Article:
Note the distinction between a “shirt” (chitona), a basic form-fitting undergarment (almost like longjohns), and a “coat”, which was a loose wrap, like a small blanket or afghan worn as an outer garment during the day and used as bedding at night. We read in Exod. 22:26-27, “If you ever take your neighbor’s cloak as a pledge, you are to return it to him before the sun sets, for that is his only covering; it is his cloak for his body. What else shall he sleep in? And it shall come about that when he cries out to Me, I will hear him, for I am gracious.” The people who heard Jesus speak knew from this passage that no one could permanently take your coat. It was your inalienable possession. Thus they would have realized that the point of the illustration is simply that on occasion, even when the law protects us, it may be necessary to forego our rights. “Even those things which we regard as our rights by law we must be prepared to abandon” (Carson, 51).
If the items in this illustration were to be taken literally, what prevents a person from demanding your shoes and socks and hat, etc.' On what grounds would they be exempt? And if taken literally, the instruction would be self-defeating, for we would soon have a new class of “Christian paupers” who themselves would be inclined to ask others for their shirts, coats, who in turn would then be inclined to ask yet others . . .
To sum up, these first two illustrations have nothing to do with the question of the legitimacy of human courts of law or whether we should or should not fight a frivolous or even a legitimate lawsuit. He is referring, rather, to our willingness to set aside personal rights and to make sacrifices compatible with the nature and demands of love.
3. going the extra mile – v. 41
Here Jesus appeals to the ancient custom in which a government official could legally commandeer or draft a civilian to help him: to carry luggage, material, etc. The Roman military adopted this practice in Palestine. Evidently this was what happened in the case of Simon the Cyrene: “And they pressed into service a passer-by coming from the country, Simon of Cyrene (the father of Alexander and Rufus), to bear His cross” (Mark 15:21).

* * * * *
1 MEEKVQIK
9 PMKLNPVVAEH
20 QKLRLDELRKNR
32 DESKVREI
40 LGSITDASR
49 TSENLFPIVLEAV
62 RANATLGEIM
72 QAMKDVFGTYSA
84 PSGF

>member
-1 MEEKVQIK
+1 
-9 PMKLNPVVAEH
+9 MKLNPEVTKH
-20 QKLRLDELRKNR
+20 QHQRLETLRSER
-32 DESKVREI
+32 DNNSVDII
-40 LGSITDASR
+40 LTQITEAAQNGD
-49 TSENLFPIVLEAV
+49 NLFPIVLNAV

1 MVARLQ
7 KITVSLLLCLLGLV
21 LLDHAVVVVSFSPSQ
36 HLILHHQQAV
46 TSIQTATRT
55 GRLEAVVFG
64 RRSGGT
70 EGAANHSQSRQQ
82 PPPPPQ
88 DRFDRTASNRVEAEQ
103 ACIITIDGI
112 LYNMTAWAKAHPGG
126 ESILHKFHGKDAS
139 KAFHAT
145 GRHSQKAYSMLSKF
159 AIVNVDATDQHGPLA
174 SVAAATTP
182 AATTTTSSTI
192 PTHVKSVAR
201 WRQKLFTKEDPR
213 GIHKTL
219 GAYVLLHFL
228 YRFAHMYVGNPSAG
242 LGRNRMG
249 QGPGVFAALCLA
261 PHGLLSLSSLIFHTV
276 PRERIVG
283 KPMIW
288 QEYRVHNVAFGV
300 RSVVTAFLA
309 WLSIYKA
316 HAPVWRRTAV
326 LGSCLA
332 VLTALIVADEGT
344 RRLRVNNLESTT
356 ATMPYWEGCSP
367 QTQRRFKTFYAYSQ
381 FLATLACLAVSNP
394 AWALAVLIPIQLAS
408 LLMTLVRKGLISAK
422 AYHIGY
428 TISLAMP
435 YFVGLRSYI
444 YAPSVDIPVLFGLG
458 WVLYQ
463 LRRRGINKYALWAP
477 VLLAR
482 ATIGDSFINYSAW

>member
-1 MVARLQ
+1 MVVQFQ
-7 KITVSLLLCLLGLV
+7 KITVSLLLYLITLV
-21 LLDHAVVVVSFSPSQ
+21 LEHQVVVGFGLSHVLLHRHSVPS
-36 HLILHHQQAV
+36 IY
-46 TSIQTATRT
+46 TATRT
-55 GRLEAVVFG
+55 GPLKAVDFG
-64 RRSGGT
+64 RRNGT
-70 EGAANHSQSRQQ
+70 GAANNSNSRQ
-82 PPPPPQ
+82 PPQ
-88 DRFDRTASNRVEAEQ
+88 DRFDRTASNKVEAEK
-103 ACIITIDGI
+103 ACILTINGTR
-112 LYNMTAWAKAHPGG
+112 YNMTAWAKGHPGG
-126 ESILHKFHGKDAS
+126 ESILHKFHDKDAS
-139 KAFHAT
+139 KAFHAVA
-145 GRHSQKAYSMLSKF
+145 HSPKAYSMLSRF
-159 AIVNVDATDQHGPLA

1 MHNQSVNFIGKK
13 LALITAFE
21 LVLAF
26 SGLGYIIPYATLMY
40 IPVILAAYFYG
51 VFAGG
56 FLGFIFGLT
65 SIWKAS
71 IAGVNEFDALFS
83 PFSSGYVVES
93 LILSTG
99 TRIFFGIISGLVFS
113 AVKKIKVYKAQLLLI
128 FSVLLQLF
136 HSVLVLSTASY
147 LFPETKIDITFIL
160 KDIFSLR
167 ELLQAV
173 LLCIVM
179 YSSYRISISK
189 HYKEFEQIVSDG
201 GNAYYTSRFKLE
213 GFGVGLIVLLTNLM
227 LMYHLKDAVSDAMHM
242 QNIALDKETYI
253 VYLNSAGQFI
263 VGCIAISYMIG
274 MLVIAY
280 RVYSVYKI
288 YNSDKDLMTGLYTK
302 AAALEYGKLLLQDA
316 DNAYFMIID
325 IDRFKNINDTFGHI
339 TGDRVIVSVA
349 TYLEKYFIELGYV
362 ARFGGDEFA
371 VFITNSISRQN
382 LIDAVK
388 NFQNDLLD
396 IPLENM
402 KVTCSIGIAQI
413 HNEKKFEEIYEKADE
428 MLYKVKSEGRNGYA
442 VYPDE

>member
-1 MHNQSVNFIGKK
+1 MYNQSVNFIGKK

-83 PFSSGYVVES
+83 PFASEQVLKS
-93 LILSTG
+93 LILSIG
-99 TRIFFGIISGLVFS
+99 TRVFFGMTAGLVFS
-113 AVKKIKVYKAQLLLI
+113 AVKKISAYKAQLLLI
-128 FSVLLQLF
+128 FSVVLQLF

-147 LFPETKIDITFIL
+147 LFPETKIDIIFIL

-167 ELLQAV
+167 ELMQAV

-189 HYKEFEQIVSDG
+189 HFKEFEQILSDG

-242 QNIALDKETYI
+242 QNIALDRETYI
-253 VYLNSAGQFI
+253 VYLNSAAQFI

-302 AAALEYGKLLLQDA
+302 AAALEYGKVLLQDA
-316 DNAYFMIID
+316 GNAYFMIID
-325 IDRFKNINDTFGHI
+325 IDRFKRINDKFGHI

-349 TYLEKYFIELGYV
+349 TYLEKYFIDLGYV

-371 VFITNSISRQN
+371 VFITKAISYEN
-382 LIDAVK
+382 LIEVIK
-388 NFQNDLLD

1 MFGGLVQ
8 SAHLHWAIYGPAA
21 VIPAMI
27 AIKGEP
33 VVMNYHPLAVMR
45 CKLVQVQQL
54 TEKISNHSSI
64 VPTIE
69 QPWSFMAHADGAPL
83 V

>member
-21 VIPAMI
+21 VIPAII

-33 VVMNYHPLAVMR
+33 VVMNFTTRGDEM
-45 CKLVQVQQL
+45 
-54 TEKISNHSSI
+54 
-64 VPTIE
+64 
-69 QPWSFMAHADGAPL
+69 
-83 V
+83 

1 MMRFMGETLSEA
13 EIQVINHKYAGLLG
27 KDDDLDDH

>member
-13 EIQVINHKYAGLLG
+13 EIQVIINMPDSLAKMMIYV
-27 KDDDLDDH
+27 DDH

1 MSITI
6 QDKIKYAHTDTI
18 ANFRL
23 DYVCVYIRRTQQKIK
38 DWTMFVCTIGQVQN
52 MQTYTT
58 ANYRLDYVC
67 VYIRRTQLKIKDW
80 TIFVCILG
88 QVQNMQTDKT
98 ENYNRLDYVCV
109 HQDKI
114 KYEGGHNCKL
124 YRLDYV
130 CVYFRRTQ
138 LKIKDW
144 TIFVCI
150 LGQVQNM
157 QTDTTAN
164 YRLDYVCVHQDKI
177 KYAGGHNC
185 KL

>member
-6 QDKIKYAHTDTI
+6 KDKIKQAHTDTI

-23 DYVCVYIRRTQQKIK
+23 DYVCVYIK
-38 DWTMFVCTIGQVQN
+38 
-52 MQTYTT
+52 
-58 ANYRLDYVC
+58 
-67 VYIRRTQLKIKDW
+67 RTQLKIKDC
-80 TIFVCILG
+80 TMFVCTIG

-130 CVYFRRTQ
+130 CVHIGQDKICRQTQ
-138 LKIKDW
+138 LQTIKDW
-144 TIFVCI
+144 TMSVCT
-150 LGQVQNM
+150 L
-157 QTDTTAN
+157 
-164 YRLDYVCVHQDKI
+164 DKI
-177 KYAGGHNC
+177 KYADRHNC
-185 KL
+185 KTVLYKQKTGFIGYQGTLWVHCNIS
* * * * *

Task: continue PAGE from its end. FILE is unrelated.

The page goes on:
The Jews looked upon this obligation as especially onerous and degrading. It was tantamount to a personal insult. It was irritating and an obvious imposition. The point Jesus draws from it is this: be willing to be exploited and put upon for the sake of the gospel. Do not be irritated or exasperated when others take advantage of you. Go above and beyond the call of duty even when it entails an unjust imposition on your time, effort, and resources. As T. W. Manson said, “the first mile renders to Caesar the things that are Caesar’s; the second mile, by meeting oppression with kindness, renders to God the things that are God’s.”
4. giving to him who asks – v. 42
Is it our responsibility to shell out to the professional beggar or to pay for the alcohol and drugs on which they so often depend? By saying “give to him who asks of you” Jesus does not mean that we are to subsidize sin! See 2 Thess. 3:10-12 where Paul says clearly to the undisciplined and slothful: “If anyone will not work, neither let him eat.” Jesus has in mind cases of genuine need. He is not telling us to support drug addicts or people involved in criminal activity. He is not suggesting that we give a gun to the murderer when he asks for it or money to the slothful when they are fully capable of working (see Prov. 11:15; 17:18; 22:26). Rather, he has in mind open-hearted and generous giving to those who are in need through no fault of their own.
Does this verse mean that we are to give money to every person sitting at the intersection bearing a sign: “Out of work. Please help. God bless you.”
5. loving and praying for our enemies – vv. 43-48
a. the perversion of the law of love – v. 43
The OT text in question is Lev. 19:18 – “You shall not take vengeance, nor bear any grudge against the sons of your people, but you shall love your neighbor as yourself; I am the Lord.” This law had been perverted and distorted by the Pharisees in three ways.
· An omission – They deliberately weakened the standard of the command by omitting the words “as yourself” (although Hagner suggests, unpersuasively in my opinion, that the words “as yourself” were omitted by Jesus for literary reasons, i.e., to form a more exact parallel with the second phrase, “you shall hate your enemy”).
· A restriction – They narrowed the objects of love by insisting that the word “neighbor” referred only to fellow Jews. Gentiles were excluded, therefore Gentiles need not be loved. The Pharisees went so far as to insist that only other Pharisees were neighbors! Cf. the parable of the Good Samaritan.